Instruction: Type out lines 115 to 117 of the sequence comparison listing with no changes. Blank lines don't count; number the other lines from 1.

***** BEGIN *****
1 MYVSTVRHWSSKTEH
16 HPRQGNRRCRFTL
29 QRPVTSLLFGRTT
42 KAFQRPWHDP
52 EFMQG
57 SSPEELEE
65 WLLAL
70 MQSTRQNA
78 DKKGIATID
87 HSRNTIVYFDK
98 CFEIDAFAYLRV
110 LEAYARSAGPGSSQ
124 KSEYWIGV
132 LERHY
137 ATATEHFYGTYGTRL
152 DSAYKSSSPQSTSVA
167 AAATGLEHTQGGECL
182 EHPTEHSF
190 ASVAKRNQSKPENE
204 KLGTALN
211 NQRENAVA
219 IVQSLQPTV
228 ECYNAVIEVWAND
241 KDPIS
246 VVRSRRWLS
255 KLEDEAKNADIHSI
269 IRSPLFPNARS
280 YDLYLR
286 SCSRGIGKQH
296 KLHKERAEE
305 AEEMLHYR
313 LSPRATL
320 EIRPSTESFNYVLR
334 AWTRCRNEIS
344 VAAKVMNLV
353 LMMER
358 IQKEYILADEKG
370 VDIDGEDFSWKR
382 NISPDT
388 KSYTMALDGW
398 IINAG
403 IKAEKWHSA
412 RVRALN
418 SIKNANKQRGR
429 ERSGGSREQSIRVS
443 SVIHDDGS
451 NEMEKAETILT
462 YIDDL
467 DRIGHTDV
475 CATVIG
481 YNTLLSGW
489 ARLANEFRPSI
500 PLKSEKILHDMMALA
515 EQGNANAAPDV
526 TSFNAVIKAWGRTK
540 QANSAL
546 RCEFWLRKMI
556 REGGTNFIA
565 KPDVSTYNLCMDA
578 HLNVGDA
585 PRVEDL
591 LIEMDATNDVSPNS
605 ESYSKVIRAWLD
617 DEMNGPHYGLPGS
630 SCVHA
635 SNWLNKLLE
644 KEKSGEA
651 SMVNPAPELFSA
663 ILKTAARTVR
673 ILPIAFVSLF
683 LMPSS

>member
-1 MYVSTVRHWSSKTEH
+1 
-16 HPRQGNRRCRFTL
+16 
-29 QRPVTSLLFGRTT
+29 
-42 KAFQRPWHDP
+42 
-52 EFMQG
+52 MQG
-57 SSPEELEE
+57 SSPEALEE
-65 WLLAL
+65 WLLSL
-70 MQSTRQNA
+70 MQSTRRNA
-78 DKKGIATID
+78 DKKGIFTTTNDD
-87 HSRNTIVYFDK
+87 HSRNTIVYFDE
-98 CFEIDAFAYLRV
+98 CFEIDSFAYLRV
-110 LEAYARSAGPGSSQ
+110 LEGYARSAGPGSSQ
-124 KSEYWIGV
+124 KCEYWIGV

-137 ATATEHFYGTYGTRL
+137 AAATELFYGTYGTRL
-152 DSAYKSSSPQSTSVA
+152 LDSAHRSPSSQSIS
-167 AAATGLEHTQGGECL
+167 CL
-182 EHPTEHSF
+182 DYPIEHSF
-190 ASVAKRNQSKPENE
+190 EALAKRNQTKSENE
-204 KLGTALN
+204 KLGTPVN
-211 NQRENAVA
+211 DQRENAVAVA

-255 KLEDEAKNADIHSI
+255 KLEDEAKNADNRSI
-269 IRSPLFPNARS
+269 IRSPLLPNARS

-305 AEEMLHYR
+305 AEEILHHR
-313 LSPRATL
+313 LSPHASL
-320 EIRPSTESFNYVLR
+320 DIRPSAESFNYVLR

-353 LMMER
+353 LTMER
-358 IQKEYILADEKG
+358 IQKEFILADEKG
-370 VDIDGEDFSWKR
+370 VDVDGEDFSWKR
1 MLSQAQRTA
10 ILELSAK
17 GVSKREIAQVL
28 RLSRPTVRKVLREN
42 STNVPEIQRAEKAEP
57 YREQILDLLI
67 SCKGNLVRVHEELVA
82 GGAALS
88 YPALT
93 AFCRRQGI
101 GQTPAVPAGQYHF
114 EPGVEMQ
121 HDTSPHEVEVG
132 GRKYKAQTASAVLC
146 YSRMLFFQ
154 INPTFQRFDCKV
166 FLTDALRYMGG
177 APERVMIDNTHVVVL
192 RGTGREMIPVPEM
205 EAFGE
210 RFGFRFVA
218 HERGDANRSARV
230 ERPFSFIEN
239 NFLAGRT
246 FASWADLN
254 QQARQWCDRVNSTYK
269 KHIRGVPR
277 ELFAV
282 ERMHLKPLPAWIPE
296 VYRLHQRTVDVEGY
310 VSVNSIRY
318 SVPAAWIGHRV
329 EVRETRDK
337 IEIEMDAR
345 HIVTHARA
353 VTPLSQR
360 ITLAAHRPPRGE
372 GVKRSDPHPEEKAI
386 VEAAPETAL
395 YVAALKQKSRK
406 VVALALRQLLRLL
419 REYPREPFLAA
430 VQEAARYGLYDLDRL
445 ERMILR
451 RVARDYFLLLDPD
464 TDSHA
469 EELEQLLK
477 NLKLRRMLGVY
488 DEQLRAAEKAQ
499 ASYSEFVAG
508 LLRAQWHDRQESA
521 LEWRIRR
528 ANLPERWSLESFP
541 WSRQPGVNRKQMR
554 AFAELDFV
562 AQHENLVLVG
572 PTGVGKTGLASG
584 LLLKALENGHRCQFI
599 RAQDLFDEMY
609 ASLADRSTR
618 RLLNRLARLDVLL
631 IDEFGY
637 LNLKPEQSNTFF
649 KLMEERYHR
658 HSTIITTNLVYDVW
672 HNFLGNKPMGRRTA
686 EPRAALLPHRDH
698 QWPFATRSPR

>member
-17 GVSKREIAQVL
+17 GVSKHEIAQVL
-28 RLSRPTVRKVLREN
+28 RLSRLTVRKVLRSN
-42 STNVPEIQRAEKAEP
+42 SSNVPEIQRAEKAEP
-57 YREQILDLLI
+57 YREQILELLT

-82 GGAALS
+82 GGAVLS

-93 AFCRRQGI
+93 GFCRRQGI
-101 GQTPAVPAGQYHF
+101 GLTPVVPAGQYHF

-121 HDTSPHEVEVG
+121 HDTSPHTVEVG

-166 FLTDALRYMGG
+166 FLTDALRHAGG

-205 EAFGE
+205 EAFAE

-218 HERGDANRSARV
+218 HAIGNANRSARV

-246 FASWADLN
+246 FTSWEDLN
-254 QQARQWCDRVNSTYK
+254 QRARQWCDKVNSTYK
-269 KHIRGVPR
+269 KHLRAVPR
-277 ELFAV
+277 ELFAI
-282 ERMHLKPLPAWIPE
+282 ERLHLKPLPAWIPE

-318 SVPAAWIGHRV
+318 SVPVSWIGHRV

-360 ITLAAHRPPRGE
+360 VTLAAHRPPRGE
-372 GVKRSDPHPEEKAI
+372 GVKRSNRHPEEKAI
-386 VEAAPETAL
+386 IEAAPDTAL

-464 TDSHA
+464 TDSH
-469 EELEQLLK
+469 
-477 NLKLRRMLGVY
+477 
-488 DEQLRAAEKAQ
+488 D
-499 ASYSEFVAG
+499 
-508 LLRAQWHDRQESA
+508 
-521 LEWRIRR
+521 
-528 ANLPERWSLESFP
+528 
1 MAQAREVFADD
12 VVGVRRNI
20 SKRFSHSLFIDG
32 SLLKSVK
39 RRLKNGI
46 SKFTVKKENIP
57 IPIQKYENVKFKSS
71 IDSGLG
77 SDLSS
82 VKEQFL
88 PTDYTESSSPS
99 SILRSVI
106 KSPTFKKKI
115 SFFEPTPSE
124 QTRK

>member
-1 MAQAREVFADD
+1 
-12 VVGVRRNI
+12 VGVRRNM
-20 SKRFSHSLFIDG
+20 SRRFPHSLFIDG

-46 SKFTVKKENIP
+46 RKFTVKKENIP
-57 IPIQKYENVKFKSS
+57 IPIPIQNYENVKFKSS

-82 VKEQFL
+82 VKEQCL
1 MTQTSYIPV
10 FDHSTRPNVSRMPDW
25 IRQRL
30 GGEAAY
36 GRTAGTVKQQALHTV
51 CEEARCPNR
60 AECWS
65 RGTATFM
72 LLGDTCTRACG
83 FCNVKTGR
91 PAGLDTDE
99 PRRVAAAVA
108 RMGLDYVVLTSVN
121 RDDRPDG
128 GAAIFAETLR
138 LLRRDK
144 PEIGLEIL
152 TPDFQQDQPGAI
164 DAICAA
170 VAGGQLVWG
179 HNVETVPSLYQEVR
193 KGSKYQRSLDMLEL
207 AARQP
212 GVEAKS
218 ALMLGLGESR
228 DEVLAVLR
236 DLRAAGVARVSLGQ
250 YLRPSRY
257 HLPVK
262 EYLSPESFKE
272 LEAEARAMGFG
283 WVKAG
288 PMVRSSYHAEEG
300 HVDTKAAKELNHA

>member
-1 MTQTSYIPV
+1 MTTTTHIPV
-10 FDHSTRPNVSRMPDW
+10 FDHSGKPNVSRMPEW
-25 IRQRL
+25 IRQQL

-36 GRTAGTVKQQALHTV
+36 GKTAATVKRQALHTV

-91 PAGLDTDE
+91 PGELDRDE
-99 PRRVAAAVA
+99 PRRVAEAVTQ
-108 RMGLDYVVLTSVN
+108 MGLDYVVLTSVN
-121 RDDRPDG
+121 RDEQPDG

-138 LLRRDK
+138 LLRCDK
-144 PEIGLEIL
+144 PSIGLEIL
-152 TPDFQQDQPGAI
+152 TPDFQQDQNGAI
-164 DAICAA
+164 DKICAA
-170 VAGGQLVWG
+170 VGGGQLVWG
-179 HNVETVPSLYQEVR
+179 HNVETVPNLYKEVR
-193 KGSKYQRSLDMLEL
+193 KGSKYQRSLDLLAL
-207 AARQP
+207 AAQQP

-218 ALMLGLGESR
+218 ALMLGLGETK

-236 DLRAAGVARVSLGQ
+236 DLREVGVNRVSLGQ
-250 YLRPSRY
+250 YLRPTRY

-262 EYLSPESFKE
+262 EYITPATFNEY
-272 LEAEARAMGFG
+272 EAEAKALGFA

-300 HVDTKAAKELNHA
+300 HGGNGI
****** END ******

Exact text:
-269 IRSPLFPNARS
+269 IRSPLLPNARS

-305 AEEMLHYR